[Foundation-l] Exemption Doctrine Policy
toddmallen at gmail.com
Wed Aug 8 05:30:27 UTC 2007
Kat Walsh wrote:
> On 8/8/07, Luna <lunasantin at gmail.com> wrote:
>> On 8/7/07, cohesion <cohesion at sleepyhead.org> wrote:
>>> From a discussion [[Wikipedia talk:Non-free use rationale
>>> guideline#What are we really accomplishing here?]], is it the
>>> foundations view that the wording of the policy requires a *written*
>>> rationale for any non-free content, or only that a rationale exists
>>> for its use (possibly in the abstract)?
>>> Usually we had assumed it required a written one, but the phrase
>>> "...should go through a discussion process where it is determined
>>> whether such a rationale exists..." makes it seem as though perhaps
>>> the intention is to mean a rationale in the abstract.
>> "Media used under EDPs are subject to deletion if they lack an applicable
>> "...existing media under such licenses should go through a discussion
>> process where it is determined whether such a rationale exists..."
>> Those seem to be the relevant bits, at first glance. I could be mistaken,
>> but I don't see anything there that requires the rationale be in writing. My
>> current understanding is that en.wikipedia policy adds this requirement
>> But, I'm not in a position to speak for the foundation in any capacity, just
>> a nosy list member. ;)
> Yep. The rationale doesn't actually need to be stated explicitly, and
> boilerplate is perfectly fine if it is actually used correctly and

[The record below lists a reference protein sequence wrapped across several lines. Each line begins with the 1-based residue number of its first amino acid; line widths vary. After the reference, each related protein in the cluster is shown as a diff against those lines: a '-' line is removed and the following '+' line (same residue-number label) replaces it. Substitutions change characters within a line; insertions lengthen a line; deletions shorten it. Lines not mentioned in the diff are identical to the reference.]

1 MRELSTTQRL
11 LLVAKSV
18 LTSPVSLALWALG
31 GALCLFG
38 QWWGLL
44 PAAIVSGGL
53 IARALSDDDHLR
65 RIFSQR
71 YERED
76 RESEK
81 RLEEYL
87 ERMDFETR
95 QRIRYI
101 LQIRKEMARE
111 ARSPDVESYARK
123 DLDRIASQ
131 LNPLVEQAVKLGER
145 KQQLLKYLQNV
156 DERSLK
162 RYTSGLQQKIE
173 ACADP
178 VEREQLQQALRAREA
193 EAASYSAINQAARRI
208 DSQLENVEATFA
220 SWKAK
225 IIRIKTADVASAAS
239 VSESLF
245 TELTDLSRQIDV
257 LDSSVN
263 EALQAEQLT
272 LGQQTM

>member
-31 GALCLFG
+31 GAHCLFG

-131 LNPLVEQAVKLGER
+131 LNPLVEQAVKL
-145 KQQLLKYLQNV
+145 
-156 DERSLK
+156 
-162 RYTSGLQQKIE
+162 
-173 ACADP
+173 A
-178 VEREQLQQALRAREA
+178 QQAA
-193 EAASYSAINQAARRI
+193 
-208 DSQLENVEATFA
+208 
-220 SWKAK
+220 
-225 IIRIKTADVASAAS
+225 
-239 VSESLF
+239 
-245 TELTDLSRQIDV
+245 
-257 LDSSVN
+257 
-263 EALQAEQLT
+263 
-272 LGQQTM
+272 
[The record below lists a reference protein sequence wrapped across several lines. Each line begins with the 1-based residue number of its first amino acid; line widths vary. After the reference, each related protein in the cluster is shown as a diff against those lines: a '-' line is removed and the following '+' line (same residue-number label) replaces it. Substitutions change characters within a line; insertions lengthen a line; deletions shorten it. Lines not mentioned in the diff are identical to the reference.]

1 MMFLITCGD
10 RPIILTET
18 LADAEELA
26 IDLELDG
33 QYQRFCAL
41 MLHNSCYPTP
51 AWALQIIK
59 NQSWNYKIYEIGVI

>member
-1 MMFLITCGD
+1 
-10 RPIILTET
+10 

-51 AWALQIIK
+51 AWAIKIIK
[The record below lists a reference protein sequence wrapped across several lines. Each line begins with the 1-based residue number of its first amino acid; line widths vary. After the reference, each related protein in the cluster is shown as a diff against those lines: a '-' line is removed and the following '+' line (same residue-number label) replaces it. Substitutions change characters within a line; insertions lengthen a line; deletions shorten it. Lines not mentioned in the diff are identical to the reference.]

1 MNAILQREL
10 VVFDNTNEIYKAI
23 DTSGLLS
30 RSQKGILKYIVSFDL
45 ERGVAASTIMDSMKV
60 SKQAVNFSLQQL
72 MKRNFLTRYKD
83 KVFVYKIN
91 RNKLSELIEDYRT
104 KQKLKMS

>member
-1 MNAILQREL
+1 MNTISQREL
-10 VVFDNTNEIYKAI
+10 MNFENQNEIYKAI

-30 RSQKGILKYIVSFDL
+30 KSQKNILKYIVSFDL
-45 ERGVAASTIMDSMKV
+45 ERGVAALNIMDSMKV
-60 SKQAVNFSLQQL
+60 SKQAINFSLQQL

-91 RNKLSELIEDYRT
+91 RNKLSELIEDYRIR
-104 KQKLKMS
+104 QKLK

> applies to the particular media in the particular situation. There
> just needs to *be* a solid rationale within the licensing policy for
> using non-free media. If it's not absolutely clear that a rationale
> exists, it's best to err on the side of writing it down, and if
> en.wikipedia wants to demand an explicit rationale, then it's free to
> set policy that way.
> (Note that I haven't consulted the rest of the board -- as those who
> are not currently in planes are probably really tired -- but I have no
> reason to think any would disagree.)
While we're at it here, a clarification on what constitutes "minimal"
use wouldn't be a terribly bad idea either. It seems the ideas on that
range from "Pretty much anywhere we could legally get away with it" to
"Only in a very few cases". There seems to be especial heat over
album/book/movie covers, movie and game screenshots, etc., and whether
those should be allowed in all such articles or only where they're
specifically discussed in the article or actually illustrate article
text, rather than simply just to "be there".
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